10 Reasons Why Parents Should NOT Take Parenting Classes
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Taking a parenting class is one of the hallmarks of being a good parent, right?
Not so fast.
A parenting class is sometimes a good tool but they are often expensive, time-consuming, and no more helpful than what you can get from chatting with your friends.
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Reasons Parents Should Not Take Parenting Classes
I am not saying that parenting classes are all bad but they definitely are not what they are cracked up to be. Here are 10 solid reasons you should avoid parenting classes.
1. A Parenting Class Can Be a Crutch
Too many parents rely on taking classes to prove that they are good parents.
You might convince yourself that you don’t have to do the hard work of being a parent as long as you’ve listened to a lecture about how to reward and discipline a child.
Going to the class is only one part of parenting. Applying the lessons you learn and implementing them is extremely difficult.
While you’re patting yourself on the back for taking a parenting class, your child might be suffering from your lack of attention.
2. Better Instruction is Available Elsewhere
I took a parenting class that taught CPR and first aid. It was a four-hour class that was almost as pricey as it was useless.
I learned nothing that I could use in daily life while I wasted a perfectly good Saturday. Soon thereafter, I earned CPR, first aid and AED certification from the American Red Cross.
These classes are excellent. They are taught by trained professionals. They are also inexpensive. Some of them can be taken online, which allows you to learn around your family schedule.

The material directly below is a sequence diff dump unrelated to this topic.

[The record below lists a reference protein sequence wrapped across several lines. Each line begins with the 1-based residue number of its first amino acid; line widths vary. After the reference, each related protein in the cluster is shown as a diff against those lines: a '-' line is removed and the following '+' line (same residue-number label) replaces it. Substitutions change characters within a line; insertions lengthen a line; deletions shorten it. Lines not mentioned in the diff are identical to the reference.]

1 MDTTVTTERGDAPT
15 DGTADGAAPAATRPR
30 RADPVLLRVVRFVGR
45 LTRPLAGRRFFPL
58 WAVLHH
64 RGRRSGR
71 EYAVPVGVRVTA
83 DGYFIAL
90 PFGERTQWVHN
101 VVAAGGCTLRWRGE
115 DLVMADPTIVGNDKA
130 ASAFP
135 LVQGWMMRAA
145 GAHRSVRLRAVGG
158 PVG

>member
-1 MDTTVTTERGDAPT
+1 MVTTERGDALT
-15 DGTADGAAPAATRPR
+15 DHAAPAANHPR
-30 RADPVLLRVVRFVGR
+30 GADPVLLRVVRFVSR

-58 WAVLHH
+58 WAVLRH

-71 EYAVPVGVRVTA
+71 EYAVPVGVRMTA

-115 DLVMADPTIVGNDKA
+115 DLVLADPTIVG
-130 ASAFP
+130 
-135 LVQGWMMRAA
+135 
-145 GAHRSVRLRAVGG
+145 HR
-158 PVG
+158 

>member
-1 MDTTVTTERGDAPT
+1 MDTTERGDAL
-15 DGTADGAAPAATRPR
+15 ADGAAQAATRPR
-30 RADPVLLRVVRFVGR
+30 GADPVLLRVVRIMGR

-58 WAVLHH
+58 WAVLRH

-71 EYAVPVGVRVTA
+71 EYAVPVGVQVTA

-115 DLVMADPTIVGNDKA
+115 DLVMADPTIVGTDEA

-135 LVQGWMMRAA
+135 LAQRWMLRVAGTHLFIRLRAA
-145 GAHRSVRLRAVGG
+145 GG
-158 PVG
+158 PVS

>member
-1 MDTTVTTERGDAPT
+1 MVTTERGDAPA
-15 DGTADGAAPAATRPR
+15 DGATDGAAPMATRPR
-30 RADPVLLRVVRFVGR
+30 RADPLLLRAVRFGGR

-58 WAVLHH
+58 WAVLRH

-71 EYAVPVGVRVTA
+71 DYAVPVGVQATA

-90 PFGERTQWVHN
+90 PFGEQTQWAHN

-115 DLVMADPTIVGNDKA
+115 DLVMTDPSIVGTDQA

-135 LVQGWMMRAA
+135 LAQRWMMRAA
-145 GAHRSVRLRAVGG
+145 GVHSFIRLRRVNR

3. Classes Are Not Regulated
There is no governing board for teaching a parenting class. Anyone with some ambition and free time can put together a parenting class and teach it in a group setting or online.
While many parent educators have degrees, there is no certification requirement. The only way to know for certain that the person teaching the parenting class you attend actually has the necessary knowledge is to do some digging into their background.
Even if you find they have certification, you will need to study where they received their education and if those classes are regulated by a governing board. All of that is a lot of work for a busy parent.
Most of us don’t have that kind of time.
4. They Confirm Our Biases
When you search for a parenting class, what do you look for?
Are you seeking a course that tells you something you want to hear or are you looking for a lesson that you find unappealing? Most of us will choose the former. Confirmation bias is very real and can be dangerous.
For example, if you’re looking for a parenting class that explains the dangers of vaccines for young children, you will find it.
You will also put your child at risk of needlessly contracting a deadly and preventable disease. Few of us choose to take classes that are counter to our already ingrained beliefs.
5. Classes Take Us Away From Our Children
Your child needs you. The more time you spend away from them, the less you can help them with their basic needs.
Taking a parenting class is unlikely to improve your parenting. It is certain to keep you from spending time with your child. Skip the parenting class and spend an afternoon communicating with your child.